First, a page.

A former evangelical Republican warned that the religious right’s embrace of President Donald Trump’s “moral freak show” will cost Christianity dearly in the future.
Peter Wehner, a conservative Christian who served three administrations in the White House, remains baffled by the unwavering support for Trump by fellow evangelicals, and he wrote for The Atlantic that their political hypocrisy would poison their religious movement.
“The enthusiastic, uncritical embrace of President Trump by white evangelicals is among the most mind-blowing development of the Trump era,” Wehner wrote. “How can a group that for decades — and especially during the Bill Clinton presidency — insisted that character counts and that personal integrity is an essential component of presidential leadership not only turn a blind eye to the ethical and moral transgressions of Donald Trump, but also constantly defend him?”
Part of that explanation, Wehner wrote, is that many evangelicals believe they’re engaged in an existential struggle with “wicked” American liberals, and they feel that Trump is their strongest champion in that fight.
“Many white evangelical Christians, then, are deeply fearful of what a Trump loss would mean for America, American culture, and American Christianity,” Wehner wrote. “If a Democrat is elected president, they believe, it might all come crashing down around us.”
“For them,” he added, “Trump is a man who will not only push their agenda on issues such as the courts and abortion; he will be ruthless against those they view as threats to all they know and love. For a growing number of evangelicals, Trump’s dehumanizing tactics and cruelty aren’t a bug; they are a feature. Trump “owns the libs,” and they love it. He’ll bring a Glock to a cultural knife fight, and they relish that.”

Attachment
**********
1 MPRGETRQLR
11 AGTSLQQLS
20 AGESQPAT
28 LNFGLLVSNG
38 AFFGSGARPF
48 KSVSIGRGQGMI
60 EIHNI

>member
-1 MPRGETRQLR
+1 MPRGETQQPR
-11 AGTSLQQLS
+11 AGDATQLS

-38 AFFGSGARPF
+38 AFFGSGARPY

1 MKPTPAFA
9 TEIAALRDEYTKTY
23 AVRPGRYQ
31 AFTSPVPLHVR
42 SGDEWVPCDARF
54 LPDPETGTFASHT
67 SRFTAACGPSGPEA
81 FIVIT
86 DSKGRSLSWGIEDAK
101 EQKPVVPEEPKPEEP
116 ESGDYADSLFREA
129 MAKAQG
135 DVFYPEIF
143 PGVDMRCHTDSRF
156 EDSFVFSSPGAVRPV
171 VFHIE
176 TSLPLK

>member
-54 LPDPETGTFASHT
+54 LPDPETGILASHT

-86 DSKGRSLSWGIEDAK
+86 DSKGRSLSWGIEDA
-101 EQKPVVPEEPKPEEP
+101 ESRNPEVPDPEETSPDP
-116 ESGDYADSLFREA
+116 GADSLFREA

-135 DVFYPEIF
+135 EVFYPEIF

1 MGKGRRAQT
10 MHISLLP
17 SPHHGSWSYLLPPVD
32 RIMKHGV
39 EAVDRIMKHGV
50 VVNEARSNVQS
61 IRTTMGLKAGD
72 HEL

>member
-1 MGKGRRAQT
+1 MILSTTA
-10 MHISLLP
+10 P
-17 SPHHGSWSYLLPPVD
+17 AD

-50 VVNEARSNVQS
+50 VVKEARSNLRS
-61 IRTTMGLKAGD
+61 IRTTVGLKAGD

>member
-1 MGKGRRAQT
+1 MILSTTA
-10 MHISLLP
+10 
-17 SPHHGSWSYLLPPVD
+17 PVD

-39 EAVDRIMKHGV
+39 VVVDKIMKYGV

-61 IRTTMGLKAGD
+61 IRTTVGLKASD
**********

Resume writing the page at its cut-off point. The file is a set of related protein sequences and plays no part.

But Wehner said those cultural victories would come at a great cost, because Trump and his evangelical allies were driving younger generations away from the church.
“There’s a very high cost to our politics for celebrating the Trump style, but what is most personally painful to me as a person of the Christian faith is the cost to the Christian witness,” Wehner wrote. “Nonchalantly jettisoning the ethic of Jesus in favor of a political leader who embraces the ethic of Thrasymachus and Nietzsche — might makes right, the strong should rule over the weak, justice has no intrinsic worth, moral values are socially constructed and subjective — is troubling enough.”
Trump’s evangelical allies had revealed themselves as hypocrites, Wehner argued, and permanently stained the reputation of conservative Christianity.
“But there is also the undeniable hypocrisy of people who once made moral character, and especially sexual fidelity, central to their political calculus and who are now embracing a man of boundless corruptions,” he wrote.
“Until followers of Jesus are once again willing to speak truth to power rather than act like court pastors,” he concluded, “the crisis in American Christianity will only deepen, its public testimony only dim, its effort to be a healing agent in a broken world only weaken.”